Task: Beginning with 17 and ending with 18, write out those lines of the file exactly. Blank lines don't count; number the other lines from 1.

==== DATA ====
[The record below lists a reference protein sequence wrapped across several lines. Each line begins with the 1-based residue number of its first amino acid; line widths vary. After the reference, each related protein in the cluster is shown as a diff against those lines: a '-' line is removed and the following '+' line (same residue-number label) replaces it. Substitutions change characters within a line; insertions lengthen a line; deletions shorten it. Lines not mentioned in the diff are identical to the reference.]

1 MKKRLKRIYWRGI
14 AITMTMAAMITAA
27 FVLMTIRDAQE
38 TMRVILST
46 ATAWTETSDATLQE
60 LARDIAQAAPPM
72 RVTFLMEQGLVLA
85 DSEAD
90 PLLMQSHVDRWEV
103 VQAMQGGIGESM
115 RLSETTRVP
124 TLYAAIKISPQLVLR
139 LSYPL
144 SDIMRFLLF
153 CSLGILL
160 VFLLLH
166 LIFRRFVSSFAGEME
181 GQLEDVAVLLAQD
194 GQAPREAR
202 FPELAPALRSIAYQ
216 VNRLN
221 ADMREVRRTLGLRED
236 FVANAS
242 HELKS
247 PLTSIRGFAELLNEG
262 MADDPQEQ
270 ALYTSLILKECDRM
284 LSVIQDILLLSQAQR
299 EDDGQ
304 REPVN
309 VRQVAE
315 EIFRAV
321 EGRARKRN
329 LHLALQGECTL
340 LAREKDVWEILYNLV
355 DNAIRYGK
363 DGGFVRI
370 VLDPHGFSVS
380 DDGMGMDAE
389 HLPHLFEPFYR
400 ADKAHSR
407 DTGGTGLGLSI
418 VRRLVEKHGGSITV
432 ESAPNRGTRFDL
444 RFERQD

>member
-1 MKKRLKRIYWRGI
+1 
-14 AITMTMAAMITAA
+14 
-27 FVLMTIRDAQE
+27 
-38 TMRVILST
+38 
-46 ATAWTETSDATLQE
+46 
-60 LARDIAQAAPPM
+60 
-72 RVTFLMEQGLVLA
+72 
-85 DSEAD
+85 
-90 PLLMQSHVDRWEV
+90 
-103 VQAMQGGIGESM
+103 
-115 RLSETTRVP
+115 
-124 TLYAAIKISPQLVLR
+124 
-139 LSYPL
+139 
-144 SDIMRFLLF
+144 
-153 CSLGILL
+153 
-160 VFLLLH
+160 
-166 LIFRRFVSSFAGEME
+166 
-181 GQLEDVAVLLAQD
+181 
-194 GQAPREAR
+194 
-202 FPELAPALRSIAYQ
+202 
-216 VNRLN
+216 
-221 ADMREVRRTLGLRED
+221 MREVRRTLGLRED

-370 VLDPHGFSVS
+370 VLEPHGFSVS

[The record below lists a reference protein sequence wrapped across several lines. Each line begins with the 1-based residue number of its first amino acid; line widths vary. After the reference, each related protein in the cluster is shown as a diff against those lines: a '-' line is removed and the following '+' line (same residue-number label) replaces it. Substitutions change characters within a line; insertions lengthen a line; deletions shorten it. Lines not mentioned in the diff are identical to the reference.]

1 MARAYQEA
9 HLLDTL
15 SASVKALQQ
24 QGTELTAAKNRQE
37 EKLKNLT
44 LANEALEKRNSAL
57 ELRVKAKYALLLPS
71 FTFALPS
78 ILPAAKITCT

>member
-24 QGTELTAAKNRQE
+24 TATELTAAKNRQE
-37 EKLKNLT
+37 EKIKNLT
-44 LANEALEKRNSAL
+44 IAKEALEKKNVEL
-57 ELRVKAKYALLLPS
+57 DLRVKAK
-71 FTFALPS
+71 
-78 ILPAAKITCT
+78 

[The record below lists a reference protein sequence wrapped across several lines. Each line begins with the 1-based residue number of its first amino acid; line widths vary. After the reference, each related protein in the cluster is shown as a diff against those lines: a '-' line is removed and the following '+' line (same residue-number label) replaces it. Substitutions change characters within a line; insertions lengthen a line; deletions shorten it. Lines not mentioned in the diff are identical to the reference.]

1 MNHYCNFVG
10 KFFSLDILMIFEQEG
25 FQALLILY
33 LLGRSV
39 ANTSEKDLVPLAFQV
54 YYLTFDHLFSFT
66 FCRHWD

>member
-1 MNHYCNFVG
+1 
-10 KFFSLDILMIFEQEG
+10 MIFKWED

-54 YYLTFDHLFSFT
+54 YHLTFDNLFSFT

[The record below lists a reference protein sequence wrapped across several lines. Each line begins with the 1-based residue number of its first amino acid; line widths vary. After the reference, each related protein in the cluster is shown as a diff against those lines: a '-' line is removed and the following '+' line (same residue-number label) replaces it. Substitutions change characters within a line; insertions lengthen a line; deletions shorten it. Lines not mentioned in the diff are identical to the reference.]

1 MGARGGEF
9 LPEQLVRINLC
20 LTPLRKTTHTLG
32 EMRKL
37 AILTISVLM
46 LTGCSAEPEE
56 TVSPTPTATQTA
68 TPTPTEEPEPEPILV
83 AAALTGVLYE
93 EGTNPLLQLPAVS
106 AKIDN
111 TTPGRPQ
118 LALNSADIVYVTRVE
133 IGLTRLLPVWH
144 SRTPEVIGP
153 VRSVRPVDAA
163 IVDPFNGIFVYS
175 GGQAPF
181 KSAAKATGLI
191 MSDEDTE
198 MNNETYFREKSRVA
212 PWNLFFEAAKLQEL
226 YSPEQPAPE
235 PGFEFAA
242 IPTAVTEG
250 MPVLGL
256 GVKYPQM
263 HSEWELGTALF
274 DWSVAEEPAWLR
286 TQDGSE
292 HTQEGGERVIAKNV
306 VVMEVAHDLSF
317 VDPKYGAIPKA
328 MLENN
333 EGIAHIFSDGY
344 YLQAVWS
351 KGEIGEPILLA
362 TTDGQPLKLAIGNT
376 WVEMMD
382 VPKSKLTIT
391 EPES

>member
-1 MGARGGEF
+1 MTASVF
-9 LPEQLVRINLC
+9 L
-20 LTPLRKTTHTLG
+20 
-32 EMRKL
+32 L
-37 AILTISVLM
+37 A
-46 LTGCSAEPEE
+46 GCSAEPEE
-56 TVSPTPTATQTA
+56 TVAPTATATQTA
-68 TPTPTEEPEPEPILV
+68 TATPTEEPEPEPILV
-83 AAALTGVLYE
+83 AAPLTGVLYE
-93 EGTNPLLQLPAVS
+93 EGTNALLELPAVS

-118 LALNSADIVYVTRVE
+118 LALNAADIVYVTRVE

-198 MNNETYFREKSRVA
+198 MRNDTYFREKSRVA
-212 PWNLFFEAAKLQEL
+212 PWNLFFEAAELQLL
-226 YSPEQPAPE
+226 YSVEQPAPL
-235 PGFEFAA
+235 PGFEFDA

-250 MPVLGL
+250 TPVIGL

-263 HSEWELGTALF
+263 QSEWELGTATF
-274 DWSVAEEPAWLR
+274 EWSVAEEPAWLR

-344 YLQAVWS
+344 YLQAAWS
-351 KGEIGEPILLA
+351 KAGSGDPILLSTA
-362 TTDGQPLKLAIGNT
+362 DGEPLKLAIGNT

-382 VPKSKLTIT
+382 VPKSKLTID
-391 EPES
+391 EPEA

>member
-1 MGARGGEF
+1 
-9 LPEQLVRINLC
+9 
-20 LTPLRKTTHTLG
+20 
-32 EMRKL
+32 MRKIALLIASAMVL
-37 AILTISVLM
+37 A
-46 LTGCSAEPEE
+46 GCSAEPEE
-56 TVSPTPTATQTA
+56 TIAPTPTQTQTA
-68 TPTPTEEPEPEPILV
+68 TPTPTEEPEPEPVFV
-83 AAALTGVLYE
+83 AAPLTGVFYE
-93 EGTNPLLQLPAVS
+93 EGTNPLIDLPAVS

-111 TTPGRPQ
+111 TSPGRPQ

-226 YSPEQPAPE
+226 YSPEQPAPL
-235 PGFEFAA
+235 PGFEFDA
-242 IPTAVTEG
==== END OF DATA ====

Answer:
160 VFLLLH
166 LIFRRFVSSFAGEME